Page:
Indian Rock Dam is an earth and rock structure 1,000 feet long rising 83 feet above the streambed, with a side-channel spillway and gated outlet conduit in the right abutment. The normally dry reservoir area has a storage capacity of 28,000 acre-feet (9.1 billion gallons) at spillway crest and controls a drainage area of 94 square miles, equivalent to 41 percent of the watershed upstream from York. The Codorus Creek project consists chiefly of 22,969 feet of channel improvement including channel widening and deepening, flood walls, levees, protection of bank slopes, and removal of a mill dam which increased channel capacity to 24,000 cubic feet per second. The two components protect the community against flood discharges about 33 percent greater than the record flood of August 1933. Tropical storm Agnes (June 1972) filled the flood control reservoir and produced spillway flow.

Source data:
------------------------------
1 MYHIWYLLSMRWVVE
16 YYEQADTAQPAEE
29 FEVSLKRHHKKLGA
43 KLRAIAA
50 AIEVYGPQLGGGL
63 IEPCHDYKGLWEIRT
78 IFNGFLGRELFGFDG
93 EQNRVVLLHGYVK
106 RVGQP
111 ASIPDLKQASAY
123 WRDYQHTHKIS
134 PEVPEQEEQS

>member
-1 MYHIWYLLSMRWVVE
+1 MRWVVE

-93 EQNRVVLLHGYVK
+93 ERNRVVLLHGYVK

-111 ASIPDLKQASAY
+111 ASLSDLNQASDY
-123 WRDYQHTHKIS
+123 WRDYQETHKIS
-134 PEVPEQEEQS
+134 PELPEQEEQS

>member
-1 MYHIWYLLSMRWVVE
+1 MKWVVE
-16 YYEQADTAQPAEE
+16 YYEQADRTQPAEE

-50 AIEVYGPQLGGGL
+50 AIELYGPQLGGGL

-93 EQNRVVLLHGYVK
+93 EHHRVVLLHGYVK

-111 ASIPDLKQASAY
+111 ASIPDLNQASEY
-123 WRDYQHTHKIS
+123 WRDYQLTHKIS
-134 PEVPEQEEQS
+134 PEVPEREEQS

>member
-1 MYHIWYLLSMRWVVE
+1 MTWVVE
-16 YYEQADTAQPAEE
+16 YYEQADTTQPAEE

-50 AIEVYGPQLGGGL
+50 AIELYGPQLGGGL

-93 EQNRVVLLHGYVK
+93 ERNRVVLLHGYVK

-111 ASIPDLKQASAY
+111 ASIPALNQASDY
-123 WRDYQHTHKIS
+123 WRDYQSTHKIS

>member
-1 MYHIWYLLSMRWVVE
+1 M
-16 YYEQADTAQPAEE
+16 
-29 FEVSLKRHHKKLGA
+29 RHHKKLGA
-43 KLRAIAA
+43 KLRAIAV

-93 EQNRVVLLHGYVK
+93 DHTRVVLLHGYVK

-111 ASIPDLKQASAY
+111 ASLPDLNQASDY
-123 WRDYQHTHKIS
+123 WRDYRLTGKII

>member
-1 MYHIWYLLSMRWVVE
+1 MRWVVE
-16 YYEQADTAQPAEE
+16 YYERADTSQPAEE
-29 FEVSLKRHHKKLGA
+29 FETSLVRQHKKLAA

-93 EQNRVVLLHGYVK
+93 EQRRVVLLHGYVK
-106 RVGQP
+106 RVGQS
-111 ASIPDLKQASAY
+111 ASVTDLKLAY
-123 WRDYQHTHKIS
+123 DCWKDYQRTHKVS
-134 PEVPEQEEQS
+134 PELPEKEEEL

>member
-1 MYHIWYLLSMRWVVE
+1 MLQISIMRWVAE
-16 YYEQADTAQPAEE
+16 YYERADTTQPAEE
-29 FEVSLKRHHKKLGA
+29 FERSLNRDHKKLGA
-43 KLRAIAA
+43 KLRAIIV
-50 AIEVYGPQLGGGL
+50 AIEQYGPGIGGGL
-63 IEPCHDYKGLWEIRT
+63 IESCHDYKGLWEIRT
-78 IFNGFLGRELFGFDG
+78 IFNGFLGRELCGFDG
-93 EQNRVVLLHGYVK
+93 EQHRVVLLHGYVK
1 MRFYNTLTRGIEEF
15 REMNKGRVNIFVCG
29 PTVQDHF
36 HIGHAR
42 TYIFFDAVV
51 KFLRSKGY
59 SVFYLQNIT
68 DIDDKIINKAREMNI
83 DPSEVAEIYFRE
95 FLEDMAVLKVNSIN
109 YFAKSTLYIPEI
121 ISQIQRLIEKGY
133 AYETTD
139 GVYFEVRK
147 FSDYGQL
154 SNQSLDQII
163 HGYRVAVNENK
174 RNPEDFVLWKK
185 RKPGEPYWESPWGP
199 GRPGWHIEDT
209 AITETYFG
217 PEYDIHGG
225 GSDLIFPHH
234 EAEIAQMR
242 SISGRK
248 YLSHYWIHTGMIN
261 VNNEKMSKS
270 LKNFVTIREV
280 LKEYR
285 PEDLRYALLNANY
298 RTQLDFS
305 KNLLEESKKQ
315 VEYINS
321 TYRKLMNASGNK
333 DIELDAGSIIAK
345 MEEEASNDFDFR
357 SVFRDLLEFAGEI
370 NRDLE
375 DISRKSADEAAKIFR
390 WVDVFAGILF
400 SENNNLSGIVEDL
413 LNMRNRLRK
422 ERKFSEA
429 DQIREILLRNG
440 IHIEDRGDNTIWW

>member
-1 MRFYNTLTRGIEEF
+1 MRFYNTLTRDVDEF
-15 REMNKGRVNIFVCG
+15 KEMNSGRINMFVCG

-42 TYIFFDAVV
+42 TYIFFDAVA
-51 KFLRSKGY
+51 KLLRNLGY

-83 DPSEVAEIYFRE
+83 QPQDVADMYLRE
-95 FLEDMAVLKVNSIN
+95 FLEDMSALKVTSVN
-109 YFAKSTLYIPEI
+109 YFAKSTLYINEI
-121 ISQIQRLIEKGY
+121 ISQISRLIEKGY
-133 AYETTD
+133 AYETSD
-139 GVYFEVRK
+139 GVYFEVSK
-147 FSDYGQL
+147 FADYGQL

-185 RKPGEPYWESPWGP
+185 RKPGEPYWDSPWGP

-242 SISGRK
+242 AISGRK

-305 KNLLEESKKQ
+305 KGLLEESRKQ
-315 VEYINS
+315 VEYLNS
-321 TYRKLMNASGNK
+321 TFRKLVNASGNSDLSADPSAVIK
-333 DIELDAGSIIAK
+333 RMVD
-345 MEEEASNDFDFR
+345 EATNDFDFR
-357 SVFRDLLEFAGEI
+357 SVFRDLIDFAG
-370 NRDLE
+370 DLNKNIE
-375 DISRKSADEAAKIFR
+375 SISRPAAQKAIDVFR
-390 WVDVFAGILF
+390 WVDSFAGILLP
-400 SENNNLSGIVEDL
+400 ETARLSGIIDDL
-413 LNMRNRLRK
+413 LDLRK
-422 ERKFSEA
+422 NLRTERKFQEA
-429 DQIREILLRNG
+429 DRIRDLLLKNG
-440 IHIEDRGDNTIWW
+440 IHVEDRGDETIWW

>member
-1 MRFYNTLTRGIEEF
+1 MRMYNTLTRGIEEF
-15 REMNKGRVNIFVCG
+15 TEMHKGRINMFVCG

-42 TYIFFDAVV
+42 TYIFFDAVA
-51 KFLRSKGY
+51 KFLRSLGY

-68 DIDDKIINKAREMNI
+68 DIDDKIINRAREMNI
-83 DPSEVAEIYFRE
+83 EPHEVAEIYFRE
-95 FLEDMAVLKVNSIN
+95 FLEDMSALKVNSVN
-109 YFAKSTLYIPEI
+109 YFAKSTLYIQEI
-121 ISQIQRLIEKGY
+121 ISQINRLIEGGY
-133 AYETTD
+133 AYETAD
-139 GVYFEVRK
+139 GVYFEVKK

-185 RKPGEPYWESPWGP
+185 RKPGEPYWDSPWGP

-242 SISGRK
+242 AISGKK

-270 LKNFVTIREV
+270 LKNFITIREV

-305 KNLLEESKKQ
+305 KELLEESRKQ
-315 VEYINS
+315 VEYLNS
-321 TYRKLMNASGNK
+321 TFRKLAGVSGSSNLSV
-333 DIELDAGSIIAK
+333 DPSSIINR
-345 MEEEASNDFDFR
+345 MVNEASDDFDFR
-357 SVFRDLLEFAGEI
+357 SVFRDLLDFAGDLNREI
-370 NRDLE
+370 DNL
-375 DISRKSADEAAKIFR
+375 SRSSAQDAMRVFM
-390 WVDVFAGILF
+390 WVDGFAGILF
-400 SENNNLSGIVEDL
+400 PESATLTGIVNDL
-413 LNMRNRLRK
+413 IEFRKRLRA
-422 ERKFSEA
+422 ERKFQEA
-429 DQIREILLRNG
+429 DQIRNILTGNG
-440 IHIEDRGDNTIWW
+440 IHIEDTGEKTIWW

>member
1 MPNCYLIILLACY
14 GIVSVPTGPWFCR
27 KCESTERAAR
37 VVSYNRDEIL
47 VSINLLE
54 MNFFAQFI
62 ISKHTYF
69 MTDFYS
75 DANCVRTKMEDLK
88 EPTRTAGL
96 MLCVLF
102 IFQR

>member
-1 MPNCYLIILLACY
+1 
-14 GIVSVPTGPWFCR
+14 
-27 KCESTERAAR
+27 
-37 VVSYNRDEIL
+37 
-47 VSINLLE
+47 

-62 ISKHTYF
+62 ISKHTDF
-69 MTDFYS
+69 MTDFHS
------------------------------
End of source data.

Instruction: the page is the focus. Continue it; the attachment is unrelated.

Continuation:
The project contributes to Executive Order 13508 goals to protect habitat and water quality within the Chesapeake Bay watershed. The project is operational and recreation is not available.
Location: The protective works for York, Pa., consist of Indian Rock Dam, which is located about three miles upstream from York, and channel improvements on Codorus Creek in the city.
Authorization: The project was authorized by the Flood Control Act of June 22, 1936, as amended by the Flood Control Act of June 28, 1938, and is described in House Document No. 702, 77th Congress, second session.